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Ask someone who lives in Barnstable where they're from and you'll likely get several answers. Centerville. Marstons Mills. Hyannis. West Barnstable. These are just some of Barnstable's villages (there is a long-standing debate as to the exact number).
But as Cape Cod's largest town celebrates its 375th anniversary this year, it is designating seven separate villages. Town officials say each one has a distinct identity, functioning almost as an independent community. This, they say, is why five of the villages have their own fire districts — with five fire chiefs, five firehouses and five contingents of firefighters.
"This community is deeply, deeply, deeply rooted in the villages," Hyannis Fire Chief Harold Brunelle said. "It has nothing to do with the fire departments and yet the fire departments have everything to do with the villages. That's why we were created."
What's also part of town history is the debate over whether Barnstable needs five fire districts.
Brunelle says each one provides high quality fire services, including ambulance, customized for each village. He understands those who question the need for five districts, but he says it works.
"I don't know how many you need or don't need," he said, "but I know the Hyannis district works extremely well for the village of Hyannis. We're able to tailor to the street almost what kind of service we need to provide in Hyannis. People love their districts, it's part of their village, it means the world to them. They get the best level of service you could ever get. To go to a town fire department it may be even more money."
Chief Brunelle has proposed a $17.7 million, 36,000-square-foot new Hyannis fire station, and it's at the center of the current fight over Barnstable's fire districts. Residents are already concerned about something else unique about the fire districts: their taxes. The fire districts have the power to levy taxes, which residents receive itemized on their tax bills.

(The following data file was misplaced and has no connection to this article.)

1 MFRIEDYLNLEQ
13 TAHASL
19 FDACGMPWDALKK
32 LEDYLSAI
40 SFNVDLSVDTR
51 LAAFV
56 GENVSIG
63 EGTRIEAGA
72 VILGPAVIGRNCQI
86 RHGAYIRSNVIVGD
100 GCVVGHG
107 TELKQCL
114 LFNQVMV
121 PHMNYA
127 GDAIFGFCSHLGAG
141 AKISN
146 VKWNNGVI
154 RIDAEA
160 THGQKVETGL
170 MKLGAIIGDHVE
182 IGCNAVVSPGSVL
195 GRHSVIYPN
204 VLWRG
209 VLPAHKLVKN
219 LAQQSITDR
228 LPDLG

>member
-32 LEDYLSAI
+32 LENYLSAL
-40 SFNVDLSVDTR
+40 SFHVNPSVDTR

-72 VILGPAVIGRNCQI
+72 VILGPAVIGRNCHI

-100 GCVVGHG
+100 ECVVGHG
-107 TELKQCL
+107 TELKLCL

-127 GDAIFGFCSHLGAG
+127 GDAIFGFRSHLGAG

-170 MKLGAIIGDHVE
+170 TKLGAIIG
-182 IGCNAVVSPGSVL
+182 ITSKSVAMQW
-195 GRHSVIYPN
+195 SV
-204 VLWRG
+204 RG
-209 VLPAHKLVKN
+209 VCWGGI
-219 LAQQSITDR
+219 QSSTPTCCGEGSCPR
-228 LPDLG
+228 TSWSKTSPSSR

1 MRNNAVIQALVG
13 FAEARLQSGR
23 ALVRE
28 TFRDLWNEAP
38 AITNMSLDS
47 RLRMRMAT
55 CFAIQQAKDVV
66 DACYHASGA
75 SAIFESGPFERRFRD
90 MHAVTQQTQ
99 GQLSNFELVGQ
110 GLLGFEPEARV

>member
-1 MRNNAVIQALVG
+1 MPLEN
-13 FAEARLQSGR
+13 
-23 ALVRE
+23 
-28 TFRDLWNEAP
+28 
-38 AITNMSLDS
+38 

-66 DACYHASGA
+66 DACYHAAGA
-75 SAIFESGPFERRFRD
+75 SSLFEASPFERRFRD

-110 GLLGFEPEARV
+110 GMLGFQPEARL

John Julius, a Hyannis realtor, is outraged.
"If I bond that money out, the money borrowed and spent for a new fire station, it's a 17 percent tax increase added to an already 10.2 percent tax increase," he said. "Hyannis residents and taxpayers are looking at an obscene tax increase, as far as I'm concerned."
Julius is also concerned about this weekend's Hyannis Fire Commission vote on the new station. The commissioners, who oversee the fire district, are holding a third vote on the station, open to all Hyannis voters. In July the proposal lost by just eight votes.
Barnstable Town Manager Tom Lynch says that shows the process works.
"To expend big dollars is a challenge in the districts," he said. "People can get their groups together and go and say yes we want it or not. I think it's a very democratic process, actually."
Essentially, though, Julius says the vote is an override of Proposition 2 1/2, the state law that voters approved in 1980 that limits the raising of property taxes by no more than 2.5 percent. Julius questions the constitutionality of the tax-levying authority of the fire districts so he's filed a federal lawsuit.
"If the judge comes out and says that law is constitutional, and that's certainly how I deem the law, I believe the next thing out of the judge's mouth has to be, 'So therefore Hyannis fire district, you pretty much got away with violating the law for 34 years. But from today going forward I'm no longer going to allow you to claim exemption from the Proposition 2 1/2 law'," Julius said. "That's my hope, my goal."
But Barnstable town attorney Ruth Weil says the fire districts are exempt from Prop 2 1/2 and legal precedent is that the districts are separate entities, even if they're based on the informal notion of villages.
"Which is funny for me to say," Weil said. "Villages are ingrained in the fabric of Barnstable, but it's not a legal entity. Villages have a certain identity and cache and there is really no defined concept of what a village is. But we in Barnstable, we know what it is and we feel strongly about our village identity."
The Hyannis Fire Commission vote is Saturday. A hearing on Julius' complaint involving Proposition 2 1/2 is scheduled for next month.
This segment aired on October 23, 2014.
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